Being a mum is hard enough, but when your baby goes through that stage of crying continuously like his heart is going to break, it can just about tip you over the edge. But how do you know it’s colic? “Colic is defined as crying that lasts for more than three hours a day, more than three days a week, in a baby under 3 to 4 months,” says independent health visitor Nicola Joseph. It tends to happen more during the later part of the day too.
“A baby will cry frantically and may bring his knees up to his chest, clench his fists and arch his back,” says Nicola.
While experts agree on when colic happens, they remain divided as to exactly what causes it. Rapid feeding, too much air getting into your baby’s feed, wind and food intolerance are all mentioned. Joanna Cram, an osteopath and member of the British Osteopathic Association, has lots of experience in treating colic and says it could be down to your baby’s immature digestive system. “He can find it hard to break down the large enzymes in milk, which results in a spasm of the gut as the digestive nerves work overtime,” she says.
One thing’s for certain, until the day when an absolute cause is discovered, the only way to soothe your distraught colic-sufferer is by finding out what worked for mums who’ve been through it all before… and survived with their sanity intact. So, here are some tried and tested solutions.
“Massage helps release calming endorphins and the right techniques alleviate your baby’s wind,” says Nicola Joseph. “Speak to your health visitor about courses.”
Helen Gourley, 34, from Dunblane, used massage on Jake, 5, and Zoe, 11 months. “I’d really recommend it,” she says. “Both my children had colic and I found a really simple massage technique, which involved rubbing their tummies in a clockwise direction and then pumping their legs repeatedly, worked really well. I’d do this after every bottle and in the evening if they were really bad, and it helped to settle them. The children really enjoyed it too and they often ended up giggling rather than screaming.”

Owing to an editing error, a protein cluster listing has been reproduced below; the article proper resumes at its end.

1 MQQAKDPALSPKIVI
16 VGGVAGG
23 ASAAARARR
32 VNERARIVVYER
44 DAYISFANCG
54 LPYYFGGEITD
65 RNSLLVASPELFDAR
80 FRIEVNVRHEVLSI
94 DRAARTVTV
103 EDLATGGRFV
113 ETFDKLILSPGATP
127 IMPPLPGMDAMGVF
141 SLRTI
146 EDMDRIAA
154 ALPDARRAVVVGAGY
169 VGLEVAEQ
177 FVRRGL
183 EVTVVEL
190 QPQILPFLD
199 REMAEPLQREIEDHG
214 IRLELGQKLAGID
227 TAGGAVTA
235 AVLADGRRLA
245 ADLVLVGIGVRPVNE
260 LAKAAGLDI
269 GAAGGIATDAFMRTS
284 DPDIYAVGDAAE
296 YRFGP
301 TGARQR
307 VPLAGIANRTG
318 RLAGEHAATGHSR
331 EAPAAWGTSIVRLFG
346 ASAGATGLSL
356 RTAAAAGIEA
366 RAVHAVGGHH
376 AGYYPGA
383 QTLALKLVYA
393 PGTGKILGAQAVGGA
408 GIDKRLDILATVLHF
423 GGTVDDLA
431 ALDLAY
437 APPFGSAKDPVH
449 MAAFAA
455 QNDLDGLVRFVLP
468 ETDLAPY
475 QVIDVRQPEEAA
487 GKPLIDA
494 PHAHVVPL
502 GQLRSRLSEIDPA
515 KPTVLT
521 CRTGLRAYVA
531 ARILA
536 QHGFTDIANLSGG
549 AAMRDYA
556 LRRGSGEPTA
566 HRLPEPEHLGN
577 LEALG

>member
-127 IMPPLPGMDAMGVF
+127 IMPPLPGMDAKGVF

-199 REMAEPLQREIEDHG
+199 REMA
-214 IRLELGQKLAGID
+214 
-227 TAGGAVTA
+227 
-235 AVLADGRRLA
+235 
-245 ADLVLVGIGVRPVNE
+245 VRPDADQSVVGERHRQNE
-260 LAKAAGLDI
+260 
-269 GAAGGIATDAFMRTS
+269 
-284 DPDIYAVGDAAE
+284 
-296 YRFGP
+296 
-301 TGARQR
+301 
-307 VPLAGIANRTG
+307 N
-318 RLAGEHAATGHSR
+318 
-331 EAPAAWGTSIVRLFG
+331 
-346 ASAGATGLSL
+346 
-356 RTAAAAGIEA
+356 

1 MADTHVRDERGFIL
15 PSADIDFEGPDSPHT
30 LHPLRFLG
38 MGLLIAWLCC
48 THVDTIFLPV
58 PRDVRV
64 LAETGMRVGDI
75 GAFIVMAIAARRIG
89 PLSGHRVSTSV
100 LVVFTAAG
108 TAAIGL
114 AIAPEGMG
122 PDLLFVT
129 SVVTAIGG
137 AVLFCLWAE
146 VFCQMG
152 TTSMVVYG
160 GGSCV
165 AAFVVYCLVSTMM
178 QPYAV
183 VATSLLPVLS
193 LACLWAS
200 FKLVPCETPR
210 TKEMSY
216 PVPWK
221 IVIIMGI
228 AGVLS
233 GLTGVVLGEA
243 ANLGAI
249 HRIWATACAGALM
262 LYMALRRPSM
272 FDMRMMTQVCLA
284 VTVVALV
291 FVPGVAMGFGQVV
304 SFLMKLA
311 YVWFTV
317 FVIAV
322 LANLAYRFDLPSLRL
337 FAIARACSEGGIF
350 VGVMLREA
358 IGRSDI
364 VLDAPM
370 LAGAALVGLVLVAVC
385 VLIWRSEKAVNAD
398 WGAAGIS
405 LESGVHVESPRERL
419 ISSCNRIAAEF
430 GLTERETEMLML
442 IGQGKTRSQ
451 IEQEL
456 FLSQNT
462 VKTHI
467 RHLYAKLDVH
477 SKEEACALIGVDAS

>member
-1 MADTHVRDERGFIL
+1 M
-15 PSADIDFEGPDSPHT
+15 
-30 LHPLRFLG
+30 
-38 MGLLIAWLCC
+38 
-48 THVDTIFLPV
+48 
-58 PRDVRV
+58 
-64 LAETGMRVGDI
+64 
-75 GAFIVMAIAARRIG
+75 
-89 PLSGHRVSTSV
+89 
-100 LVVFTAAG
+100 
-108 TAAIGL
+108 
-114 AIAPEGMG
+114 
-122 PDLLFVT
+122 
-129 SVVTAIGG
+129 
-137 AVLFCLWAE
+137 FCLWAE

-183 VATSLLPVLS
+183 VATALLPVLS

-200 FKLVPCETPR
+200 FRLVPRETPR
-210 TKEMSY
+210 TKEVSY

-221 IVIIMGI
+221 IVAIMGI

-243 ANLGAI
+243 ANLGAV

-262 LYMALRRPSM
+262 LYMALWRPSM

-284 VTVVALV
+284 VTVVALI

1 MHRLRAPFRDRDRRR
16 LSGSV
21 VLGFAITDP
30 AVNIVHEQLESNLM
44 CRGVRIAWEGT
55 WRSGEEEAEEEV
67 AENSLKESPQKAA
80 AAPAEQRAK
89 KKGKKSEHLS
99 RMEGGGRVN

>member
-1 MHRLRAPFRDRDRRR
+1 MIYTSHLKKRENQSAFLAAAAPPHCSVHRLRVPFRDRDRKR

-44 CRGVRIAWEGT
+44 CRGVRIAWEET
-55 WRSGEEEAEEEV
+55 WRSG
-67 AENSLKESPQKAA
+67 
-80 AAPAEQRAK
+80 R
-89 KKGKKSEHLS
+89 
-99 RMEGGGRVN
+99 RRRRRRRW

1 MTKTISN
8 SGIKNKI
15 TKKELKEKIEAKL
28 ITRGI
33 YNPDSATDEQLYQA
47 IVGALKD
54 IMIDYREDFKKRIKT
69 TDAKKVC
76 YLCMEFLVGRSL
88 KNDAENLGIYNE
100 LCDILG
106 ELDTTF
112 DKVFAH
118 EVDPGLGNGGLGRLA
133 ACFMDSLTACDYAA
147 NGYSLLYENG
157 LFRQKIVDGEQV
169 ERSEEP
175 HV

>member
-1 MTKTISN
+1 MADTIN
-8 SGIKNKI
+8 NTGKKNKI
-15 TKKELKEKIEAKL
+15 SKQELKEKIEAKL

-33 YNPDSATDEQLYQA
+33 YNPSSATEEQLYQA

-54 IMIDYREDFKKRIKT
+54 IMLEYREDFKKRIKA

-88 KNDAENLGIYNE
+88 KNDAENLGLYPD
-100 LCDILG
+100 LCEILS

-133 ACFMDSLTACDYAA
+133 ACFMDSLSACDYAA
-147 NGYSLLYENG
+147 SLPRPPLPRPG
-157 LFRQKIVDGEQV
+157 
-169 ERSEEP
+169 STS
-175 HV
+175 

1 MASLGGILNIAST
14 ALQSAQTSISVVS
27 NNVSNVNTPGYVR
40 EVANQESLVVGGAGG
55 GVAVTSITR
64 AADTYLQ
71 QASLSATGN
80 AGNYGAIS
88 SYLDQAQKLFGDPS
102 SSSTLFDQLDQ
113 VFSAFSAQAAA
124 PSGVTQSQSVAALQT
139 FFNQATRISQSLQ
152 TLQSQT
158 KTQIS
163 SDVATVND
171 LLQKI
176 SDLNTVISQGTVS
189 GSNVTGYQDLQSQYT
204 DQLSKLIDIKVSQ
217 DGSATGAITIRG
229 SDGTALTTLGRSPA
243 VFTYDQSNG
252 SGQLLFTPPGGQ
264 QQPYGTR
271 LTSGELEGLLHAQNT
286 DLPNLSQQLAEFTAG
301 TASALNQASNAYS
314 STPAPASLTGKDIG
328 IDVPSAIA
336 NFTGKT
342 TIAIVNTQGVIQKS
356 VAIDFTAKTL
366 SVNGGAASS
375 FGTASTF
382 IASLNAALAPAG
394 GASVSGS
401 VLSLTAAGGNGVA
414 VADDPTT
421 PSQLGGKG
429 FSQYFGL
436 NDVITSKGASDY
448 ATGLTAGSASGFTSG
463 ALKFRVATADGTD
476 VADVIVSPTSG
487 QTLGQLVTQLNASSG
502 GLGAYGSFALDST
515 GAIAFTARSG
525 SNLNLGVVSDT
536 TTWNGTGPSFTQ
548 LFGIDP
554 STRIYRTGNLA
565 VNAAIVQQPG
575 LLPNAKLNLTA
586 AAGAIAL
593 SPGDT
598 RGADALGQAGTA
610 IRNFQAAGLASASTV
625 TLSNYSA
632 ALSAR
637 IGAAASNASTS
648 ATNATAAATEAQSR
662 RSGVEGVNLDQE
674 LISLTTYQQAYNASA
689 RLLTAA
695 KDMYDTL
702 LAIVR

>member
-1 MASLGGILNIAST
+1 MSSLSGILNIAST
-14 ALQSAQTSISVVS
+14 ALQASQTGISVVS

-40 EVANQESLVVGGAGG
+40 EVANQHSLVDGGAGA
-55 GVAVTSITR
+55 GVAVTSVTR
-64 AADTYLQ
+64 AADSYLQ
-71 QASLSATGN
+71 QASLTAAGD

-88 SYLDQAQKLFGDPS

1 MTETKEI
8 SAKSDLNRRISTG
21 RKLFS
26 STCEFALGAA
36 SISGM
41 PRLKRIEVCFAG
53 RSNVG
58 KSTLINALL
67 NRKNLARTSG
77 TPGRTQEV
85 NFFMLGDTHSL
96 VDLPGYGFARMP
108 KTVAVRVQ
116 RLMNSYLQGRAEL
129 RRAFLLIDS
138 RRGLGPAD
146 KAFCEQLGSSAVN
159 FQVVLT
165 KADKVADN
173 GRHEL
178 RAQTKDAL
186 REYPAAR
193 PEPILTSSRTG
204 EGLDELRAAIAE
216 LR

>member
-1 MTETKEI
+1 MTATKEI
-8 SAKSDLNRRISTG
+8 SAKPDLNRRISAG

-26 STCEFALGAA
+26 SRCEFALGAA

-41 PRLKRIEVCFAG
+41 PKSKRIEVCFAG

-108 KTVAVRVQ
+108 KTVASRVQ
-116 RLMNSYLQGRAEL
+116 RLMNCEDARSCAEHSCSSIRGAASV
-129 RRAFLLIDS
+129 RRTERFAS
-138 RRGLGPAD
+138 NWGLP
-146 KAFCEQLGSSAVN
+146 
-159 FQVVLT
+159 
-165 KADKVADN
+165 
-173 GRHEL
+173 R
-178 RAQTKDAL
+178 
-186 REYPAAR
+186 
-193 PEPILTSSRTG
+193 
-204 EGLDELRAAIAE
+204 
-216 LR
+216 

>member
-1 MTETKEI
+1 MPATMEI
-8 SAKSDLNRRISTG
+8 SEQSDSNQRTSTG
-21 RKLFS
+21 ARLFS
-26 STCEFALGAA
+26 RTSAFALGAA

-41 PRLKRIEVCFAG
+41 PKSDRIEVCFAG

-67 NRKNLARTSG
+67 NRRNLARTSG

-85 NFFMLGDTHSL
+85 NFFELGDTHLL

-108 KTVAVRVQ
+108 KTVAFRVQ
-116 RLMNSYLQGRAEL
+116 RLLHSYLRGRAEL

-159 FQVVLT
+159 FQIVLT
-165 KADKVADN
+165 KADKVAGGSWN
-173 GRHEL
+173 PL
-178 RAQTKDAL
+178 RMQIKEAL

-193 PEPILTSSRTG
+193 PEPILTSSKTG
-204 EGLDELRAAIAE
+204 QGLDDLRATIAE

Colic calming rating – 9/10
Babies love eye contact when playing
Swinging your baby
The theory is that newborns miss the constant swaying motion they experience in the womb. “Anything that involves motion or movement can help soothe a colicky baby,” says Nicola. A hands-free option is a baby swing as used by Rachel Honour, 27, from Essex. “James loves the repetitiveness of movement that the swing gives,” she says. “And the bumper bar of teddies provides a good distraction from his constant crying. In fact, James gave us his first, and so far only, smile in his swing, so I’m convinced it’s helping him.”
Colic calming rating – 7/10
It might sound wacky, but placing your baby near something with a constant hum or vibration does alleviate colic symptoms. “The vacuum cleaner and washing machine seem to soothe babies as they make the same everyday sounds and movements he was used to experiencing when he was in the womb,” says Nicola.
Sarah Veness, 32, from Norfolk, mum to Archie, 11 months, found white noise was a big help. “When Archie was screaming all day with colic I did some research on the Internet and found white noise might help. So we popped him in front of the tumble drier and his crying stopped. As we couldn’t have the drier on all the time, I found Charlie the Sleepytime Bear, £26.75, which worked wonders. It’s a bear that plays lots of different sounds including white noise and as soon as we switched it on Archie stopped crying. We set it to either 30, 60 or 90-minute cycles and it really helped him settle down and fall asleep.”
Colic calming rating – 10/10
Go for a drive
“Being on the go seemed to help ease Joe’s colic, so driving around in the dark at night was a regular activity for us when he was really bad,” says Jane Vickers, 35, from Suffolk, mum to Joe, 4 months. “I think seating him in an upright position in his car seat was better for him than lying down, so that helped to settle him a bit too. I did feel slightly ridiculous going out so late and driving along dark country lanes, but you’ll try anything to stop them crying!”
Colic calming rating – 8/10